There is a belief that being bilingual can only be achieved if a child begins to speak two languages simultaneously, but I disagree. It’s a myth that you can’t be bilingual past a certain age. Although the ideal is to start learning languages in parallel, you can be bilingual by learning later as well.
I’m a Hispanic-American mother who was born and raised bilingual here in the United States, while my parents are South American natives who have been in this country for over 30 years. Over the years, I’ve learned that you can learn a language and be bilingual if you study it in the right way.
Any child can be bilingual. And bilingual people not only have the advantage of knowing how to speak in another language, with the benefits that will accrue to the professional level, but psychologically as well. Bilingual children are more creative, develop the brain differently and have higher self-esteem.
Moreover, in an increasingly global world, having the ability to connect across language and culture is a wonderful thing!
A safe bet is total immersion in the language. Courses spoken in Spanish make it easier for children to get used to listening to another language, phonetics and expressions and associating it with people who always speak to them in that language.
It is not important for children to resist speaking in English. It Is totally normal if they wish to communicate in the language with which they feel more comfortable. Don’t pressure them. If children feel pressured, they’ll end up blocking the language and it will be harder for them to enjoy learning. A common mistake parents make is to press, without realizing it. The typical “Tell me something in Spanish” when they pick you up after school leaves can potentially have a negative effect.
It bears repeating: if a child feels pressured, they’ll end up blocking the language and it will be more difficult for them to enjoy learning and therefore to learn.
On the other hand, the brain needs time to be able to jump into speaking in another language. It’s like math. It’s impossible for a child to learn to add without knowing anything about numbers first. Trying to get him or her to speak a new language on the first day of class is like forcing a kid to do math with three-figure sums while they are still learning the basics of single digits numbers.
It’s important for parents to understand that learning a language takes a while. In fact, the first 6 months to a year, are what is called “the period of silence,” a necessary time during which the child is unable to speak any language, but his brain is working. One day, all of a sudden, they’ll start building sentences correctly! I was so excited when this first happened, but I digress!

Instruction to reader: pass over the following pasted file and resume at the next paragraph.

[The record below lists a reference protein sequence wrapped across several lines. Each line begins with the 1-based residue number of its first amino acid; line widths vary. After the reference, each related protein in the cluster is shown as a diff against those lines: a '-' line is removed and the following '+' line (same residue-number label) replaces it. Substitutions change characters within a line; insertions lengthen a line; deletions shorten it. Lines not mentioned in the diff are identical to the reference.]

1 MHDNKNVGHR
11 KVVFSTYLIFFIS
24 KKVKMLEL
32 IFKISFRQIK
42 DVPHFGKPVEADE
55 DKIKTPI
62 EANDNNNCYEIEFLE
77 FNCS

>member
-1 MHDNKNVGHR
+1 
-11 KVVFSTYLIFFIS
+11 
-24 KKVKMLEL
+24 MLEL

Simple Things Parents Can Do to Introduce Spanish to Their Kids
Before making the decision of what kind of methodology or center we want to train our children in, we inform ourselves by visiting the same or talking with other parents who have used that methodology. There are also simple things that parents can do with children to help them get acquainted with Spanish:
- Watch TV and movies in Spanish: Many stations such as ABC, Netflix and Disney have Spanish language options. Just change the language in the audio settings or switch to the dedicated Spanish language station. Movie night in Spanish can be fun for the whole family.
- Find bilingual books: We can instill love of reading in another language using bilingual books adapted to their age. Some libraries also have audiobooks that can be listened to at home, in the car, or before bedtime.
- Find simple and fun activities to help reinforce learnings: For example, if the school is focusing on learning nouns for colors in Spanish, ask your child to call out the colors of buildings and signs on the way home.
- Download apps in another language that children can use: Always make sure they are age appropriate of course.
You can also give these techniques a try; my parents used these with me as I was growing up:
- Teach at Certain Times: Alternate between speaking English and Spanish during different days. These helps keep the languages fresh and strengthens their ability to switch between languages once they grow older.
- Teach by Specific Themes: Use a certain language to talk about something in particular. For example, if there’s a favorite Spanish language series that has now been adopted, always discuss it in Spanish.
Children’s minds can absorb a great deal of information while they are young, and it’s the best time to teach them a new language. My husband speaks five languages and I’m always jealous of his ability to connect to so many people and cultures in so many parts of the world. During increasingly polarized and divisive times, sharing culture and language with each other can help bring us all closer together.